More Australians risk using up their super before they die, says new report
Thursday, 4 August 2016
Two reports initiated by a UNSW Business School Associate Professor have found a growing number of Australians were at risk of using up all their superannuation before they die.
Dr Anthony Asher, Postgraduate Actuarial Program Director at UNSW Australia, said “We need to understand why some people appear to be spending too much and what happens when the money runs out. It could be intentional as their income needs decline such that the old age pension is sufficient [or] it could be because they have lost money due to dementia, financial abuse or poor decision making.”
Research prepared for the Actuaries Institute highlighted that, one in five retirees aged between 75 and 85 were drawing down 10 per cent or more of their principal a year. "Their spending will have to decline fairly quickly over time or they will run out completely and face a drop to the old age pension" the reports said.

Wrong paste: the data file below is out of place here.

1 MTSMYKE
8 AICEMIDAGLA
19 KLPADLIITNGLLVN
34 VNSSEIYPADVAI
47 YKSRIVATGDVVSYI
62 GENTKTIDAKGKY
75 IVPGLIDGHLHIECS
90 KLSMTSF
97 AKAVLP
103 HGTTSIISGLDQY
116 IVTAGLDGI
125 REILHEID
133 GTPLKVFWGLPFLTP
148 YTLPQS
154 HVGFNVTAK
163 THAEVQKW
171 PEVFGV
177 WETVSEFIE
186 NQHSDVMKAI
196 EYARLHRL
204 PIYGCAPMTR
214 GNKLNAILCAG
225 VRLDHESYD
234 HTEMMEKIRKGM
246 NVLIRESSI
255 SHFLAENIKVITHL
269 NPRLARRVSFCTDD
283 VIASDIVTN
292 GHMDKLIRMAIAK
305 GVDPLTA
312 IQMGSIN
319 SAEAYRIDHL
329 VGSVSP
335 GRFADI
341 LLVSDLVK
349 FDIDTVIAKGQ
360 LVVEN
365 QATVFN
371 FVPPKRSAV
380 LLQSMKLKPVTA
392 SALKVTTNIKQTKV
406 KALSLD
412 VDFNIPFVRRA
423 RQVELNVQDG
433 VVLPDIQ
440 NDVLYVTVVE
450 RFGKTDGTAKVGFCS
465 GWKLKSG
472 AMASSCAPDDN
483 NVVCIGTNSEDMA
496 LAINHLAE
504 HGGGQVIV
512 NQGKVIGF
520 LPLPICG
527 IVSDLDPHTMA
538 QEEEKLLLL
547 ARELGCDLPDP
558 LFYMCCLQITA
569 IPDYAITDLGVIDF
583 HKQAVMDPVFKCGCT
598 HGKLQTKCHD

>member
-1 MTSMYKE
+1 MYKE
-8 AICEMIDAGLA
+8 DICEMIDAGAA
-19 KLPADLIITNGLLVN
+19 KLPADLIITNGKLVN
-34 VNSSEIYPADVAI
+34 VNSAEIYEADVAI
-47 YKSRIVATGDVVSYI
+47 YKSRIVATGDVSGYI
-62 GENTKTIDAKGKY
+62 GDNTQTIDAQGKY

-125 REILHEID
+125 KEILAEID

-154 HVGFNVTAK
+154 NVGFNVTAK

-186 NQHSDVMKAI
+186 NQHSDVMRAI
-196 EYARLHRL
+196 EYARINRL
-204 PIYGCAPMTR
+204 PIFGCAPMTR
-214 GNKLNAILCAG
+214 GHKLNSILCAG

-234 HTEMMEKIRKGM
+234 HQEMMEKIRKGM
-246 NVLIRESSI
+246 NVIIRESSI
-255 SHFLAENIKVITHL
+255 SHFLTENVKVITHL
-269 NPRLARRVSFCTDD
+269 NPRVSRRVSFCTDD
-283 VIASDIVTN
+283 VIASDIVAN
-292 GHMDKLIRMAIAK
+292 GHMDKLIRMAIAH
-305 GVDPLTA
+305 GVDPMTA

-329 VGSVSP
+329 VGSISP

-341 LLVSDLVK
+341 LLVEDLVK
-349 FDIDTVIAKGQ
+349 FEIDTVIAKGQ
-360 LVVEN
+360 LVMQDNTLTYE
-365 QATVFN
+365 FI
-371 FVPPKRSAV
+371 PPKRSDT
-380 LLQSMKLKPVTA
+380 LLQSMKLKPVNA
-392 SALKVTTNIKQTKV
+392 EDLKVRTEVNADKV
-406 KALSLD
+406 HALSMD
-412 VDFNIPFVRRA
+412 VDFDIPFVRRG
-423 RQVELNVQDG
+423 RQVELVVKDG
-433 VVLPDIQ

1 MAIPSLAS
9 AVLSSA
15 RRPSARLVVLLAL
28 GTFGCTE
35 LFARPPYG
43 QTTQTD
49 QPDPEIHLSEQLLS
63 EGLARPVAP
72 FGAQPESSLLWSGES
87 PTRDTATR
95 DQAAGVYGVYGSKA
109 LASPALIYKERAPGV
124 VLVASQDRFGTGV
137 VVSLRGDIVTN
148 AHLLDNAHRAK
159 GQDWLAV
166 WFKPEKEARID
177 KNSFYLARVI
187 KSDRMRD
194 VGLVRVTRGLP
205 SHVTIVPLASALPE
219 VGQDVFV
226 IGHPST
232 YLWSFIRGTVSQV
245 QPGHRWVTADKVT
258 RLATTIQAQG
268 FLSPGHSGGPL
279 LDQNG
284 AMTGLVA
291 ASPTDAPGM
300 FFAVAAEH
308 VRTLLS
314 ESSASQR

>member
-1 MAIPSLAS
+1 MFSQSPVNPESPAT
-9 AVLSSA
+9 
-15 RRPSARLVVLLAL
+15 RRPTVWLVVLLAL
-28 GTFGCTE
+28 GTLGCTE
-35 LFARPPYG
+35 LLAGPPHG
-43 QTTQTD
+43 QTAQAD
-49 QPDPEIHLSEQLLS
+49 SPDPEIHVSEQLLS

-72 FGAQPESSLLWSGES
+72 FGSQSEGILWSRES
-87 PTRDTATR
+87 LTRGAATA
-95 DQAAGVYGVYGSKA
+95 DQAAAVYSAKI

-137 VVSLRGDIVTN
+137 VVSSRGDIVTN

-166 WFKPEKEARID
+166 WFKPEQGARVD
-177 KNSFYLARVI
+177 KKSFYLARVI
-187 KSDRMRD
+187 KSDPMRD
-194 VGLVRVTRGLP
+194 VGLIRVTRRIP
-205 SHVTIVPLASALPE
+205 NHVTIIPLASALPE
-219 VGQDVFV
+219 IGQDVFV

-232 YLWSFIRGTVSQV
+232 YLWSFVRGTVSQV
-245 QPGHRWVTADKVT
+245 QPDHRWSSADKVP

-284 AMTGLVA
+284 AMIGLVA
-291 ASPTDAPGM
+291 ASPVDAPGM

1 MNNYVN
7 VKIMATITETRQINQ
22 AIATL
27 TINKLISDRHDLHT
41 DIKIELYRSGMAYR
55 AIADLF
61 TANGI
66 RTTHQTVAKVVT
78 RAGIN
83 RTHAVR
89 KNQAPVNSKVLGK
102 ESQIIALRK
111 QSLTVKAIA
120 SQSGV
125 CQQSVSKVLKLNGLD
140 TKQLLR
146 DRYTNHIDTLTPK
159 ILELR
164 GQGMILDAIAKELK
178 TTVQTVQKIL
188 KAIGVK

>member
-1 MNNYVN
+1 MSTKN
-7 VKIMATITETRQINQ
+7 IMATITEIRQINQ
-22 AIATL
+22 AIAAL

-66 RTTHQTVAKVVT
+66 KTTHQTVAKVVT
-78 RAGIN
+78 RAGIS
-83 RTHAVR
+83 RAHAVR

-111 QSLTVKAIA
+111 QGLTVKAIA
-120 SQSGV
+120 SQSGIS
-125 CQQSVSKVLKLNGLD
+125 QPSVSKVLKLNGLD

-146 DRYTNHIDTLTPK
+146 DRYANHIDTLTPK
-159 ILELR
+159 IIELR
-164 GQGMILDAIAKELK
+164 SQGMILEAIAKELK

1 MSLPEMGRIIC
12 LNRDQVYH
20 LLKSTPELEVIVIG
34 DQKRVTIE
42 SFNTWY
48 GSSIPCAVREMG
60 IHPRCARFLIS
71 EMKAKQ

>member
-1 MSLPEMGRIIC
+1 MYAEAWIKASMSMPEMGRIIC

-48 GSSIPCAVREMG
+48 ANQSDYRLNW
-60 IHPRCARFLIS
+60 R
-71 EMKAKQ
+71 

Dr Asher, the convenor of the Actuaries Institute's retirement incomes working group, explained only people on the old-styled defined benefits superannuation schemes were guaranteed an income until they died.
Dr Asher, said while compulsory superannuation was a good concept it could be fine-tuned to work better. "There is also a need for longevity insurance, the opposite of life insurance, to cover people against living longer than they had expected or budgeted for."
Media contact: Ibrar Khan: 02 9385 9887 | firstname.lastname@example.org
Associate Professor, Acting Associate Head of School (Education), Ethics and Grievance Officer, Postgraduate Actuarial Programs Coordinator, and Director of Research - Business for the Centre for Law, Markets and Regulation
School of Risk & Actuarial